We humans have a big problem with the trash. There are so many active volcanoes on Earth. Then why not join the profit to the delightful and solve everything by throwing the garbage into these active mountains? Using volcanoes as large natural incinerators?
There are many reasons. First of all, not all lava burns at the same temperature as incinerators (1,000-1,200 °C). In the eruption of the Hawaii’s Kilauea volcano in 2018, lava flows were warmer than 1,100 °C, but for example the eruption of 2004-2008 at Mount St. Helens in Washington was at a temperature of about 1,100 °C
Also, although many materials can be fused into our trash, including food, paper, plastic, glass and some metals, volcanoes could not melt many other common materials, such as steel, nickel and iron. Another reason is that there aren’t many volcanoes on Earth with lava lakes (we only know about 8).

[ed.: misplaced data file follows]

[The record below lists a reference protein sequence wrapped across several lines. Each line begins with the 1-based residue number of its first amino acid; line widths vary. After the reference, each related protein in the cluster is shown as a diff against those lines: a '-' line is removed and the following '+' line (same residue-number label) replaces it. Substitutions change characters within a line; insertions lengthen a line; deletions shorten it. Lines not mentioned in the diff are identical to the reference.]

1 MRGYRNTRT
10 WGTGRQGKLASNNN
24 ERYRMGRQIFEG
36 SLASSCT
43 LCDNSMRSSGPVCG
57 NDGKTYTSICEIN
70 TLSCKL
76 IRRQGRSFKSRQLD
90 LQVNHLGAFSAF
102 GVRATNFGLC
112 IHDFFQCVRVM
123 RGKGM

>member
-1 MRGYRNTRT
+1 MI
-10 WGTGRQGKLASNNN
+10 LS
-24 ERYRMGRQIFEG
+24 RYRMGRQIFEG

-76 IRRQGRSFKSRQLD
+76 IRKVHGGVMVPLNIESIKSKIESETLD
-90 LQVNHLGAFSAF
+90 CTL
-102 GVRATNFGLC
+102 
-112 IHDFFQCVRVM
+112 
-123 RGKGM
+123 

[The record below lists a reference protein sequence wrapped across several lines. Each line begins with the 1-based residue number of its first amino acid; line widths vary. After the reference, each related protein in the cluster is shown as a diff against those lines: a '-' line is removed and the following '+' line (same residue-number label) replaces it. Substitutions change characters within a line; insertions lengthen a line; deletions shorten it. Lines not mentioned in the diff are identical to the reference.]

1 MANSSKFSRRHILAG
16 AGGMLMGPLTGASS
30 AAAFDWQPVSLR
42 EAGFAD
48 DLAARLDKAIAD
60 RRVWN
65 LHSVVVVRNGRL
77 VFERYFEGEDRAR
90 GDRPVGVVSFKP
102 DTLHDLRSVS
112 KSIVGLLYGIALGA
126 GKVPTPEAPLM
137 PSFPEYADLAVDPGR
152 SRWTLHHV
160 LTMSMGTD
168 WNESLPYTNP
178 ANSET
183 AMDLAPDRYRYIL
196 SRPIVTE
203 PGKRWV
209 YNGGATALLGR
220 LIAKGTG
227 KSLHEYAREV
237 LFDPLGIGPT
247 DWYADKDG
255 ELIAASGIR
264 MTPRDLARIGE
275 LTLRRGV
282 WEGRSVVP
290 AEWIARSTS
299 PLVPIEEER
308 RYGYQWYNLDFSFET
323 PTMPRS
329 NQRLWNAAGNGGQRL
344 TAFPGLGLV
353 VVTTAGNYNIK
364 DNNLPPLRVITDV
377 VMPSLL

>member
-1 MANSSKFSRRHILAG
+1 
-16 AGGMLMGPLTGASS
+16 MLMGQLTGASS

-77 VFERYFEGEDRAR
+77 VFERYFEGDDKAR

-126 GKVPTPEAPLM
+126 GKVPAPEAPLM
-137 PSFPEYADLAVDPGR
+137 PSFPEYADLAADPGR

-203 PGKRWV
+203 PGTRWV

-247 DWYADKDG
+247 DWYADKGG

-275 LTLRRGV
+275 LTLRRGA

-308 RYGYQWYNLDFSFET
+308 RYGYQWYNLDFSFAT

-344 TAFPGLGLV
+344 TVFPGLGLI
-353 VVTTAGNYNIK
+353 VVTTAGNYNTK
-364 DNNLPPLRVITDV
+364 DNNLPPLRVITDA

These lava lakes, moreover, are very often covered by a cooling crust that, below, has a boiling sea of lava. If rocks or other materials – in this case the trash – fall on the surface of a lava lake, they will break the crust, destroy the lava below and cause a great explosion.
Such a thing has already happened in the Kilauea volcano in 2015; pieces of rock fell from the crater edge and caused a large explosion that expelled rocks and lava up and out of the crater. This would be another big problem in throwing the trash inside a volcano. However, in case we find a way to throw junk into volcanoes, we could create what in jargon is called “vog” or “volcanic fog,” which can kill plants and cause respiratory problems to people nearby.
I mean, it might seem obvious, but throwing the trash in the volcanoes isn’t the solution. By the way, what if all the volcanoes on Earth were to erupt?